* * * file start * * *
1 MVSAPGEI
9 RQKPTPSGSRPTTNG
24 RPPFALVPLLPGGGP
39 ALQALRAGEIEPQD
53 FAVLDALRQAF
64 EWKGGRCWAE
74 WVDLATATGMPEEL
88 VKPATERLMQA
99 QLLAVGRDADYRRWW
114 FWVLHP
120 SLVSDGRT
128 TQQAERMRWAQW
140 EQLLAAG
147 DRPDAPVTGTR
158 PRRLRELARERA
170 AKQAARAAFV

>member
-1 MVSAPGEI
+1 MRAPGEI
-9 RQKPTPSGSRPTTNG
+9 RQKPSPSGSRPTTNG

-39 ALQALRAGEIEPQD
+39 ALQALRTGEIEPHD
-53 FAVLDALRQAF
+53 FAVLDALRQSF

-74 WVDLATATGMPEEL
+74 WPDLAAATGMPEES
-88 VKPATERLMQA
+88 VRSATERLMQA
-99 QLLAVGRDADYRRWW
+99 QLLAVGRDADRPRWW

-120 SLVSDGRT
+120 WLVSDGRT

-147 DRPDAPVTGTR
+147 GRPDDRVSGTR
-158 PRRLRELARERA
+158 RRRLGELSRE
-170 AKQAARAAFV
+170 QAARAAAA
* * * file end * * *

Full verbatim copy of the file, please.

1 MVSAPGEI
9 RQKPTPSGSRPTTNG
24 RPPFALVPLLPGGGP
39 ALQALRAGEIEPQD
53 FAVLDALRQAF
64 EWKGGRCWAE
74 WVDLATATGMPEEL
88 VKPATERLMQA
99 QLLAVGRDADYRRWW
114 FWVLHP
120 SLVSDGRT
128 TQQAERMRWAQW
140 EQLLAAG
147 DRPDAPVTGTR
158 PRRLRELARERA
170 AKQAARAAFV

>member
-1 MVSAPGEI
+1 MRAPGEI
-9 RQKPTPSGSRPTTNG
+9 RQKPSPSGSRPTTNG

-39 ALQALRAGEIEPQD
+39 ALQALRTGEIEPHD
-53 FAVLDALRQAF
+53 FAVLDALRQSF

-74 WVDLATATGMPEEL
+74 WPDLAAATGMPEES
-88 VKPATERLMQA
+88 VRSATERLMQA
-99 QLLAVGRDADYRRWW
+99 QLLAVGRDADRPRWW

-120 SLVSDGRT
+120 WLVSDGRT

-147 DRPDAPVTGTR
+147 GRPDDRVSGTR
-158 PRRLRELARERA
+158 RRRLGELSRE
-170 AKQAARAAFV
+170 QAARAAAA